Abstract: AbstractBACKGROUNDArterial stiffness, measured with pulse wave velocity (PWV), is now classified as a marker of target organ damage (TOD) alongside left ventricular hypertrophy and moderately increased albuminuria. Interventional studies on treated hypertensive patients have shown that PWV could be improved. Our aim was to assess changes in arterial stiffness after 1 year of routine clinical practice in never-treated hypertensive patients.PATIENTS AND METHODSWe studied 356 never-treated patients with suspected hypertension. After standard clinical assessment during which presence of TOD was evaluated, hypertension diagnosis was confirmed in 231 subjects who subsequently received standard routine care. Both hypertensive and the 125 controls came back for a follow-up visit after 1 year.RESULTSHypertensive patients were slightly older (46 ± 12 vs. 50 ± 12 years, P < 0.001), with higher mean arterial pressure (MAP)-adjusted PWV compared to controls (8.6 ± 2.0 vs. 8.0 ± 1.7 m/s, P < 0.001) and 47% of them presented 1 or more TOD. After 1 year of treatment, MAP was similar in both groups (94.9 vs. 96.2 mm Hg; P = ns), but adjusted PWV remained significantly higher in the hypertensive patients (7.8 ± 1.4 vs. 8.3 ± 1.7 m/s, P = 0.004). The prevalence of elevated PWV was reduced from 20% to 12%. All antihypertensive drugs achieved the same blood pressure (BP) and PWV reduction with the exception of vasodilating beta-blockers which gave slightly better results probably due to heart rate reduction.CONCLUSIONBP reduction in newly diagnosed hypertensive patients improves arterial stiffness within a year of real-life clinical practice. Patients with the highest PWV and the largest reduction of BP “destiffened” the most whatever antihypertensive class was used.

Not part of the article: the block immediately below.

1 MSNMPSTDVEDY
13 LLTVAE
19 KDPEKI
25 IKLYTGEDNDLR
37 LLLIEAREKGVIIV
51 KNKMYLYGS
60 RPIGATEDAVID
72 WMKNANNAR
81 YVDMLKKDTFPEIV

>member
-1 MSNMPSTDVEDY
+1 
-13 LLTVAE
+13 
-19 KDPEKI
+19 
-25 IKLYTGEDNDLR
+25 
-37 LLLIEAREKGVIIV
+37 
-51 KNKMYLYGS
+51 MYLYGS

PubDate: 2016-12-19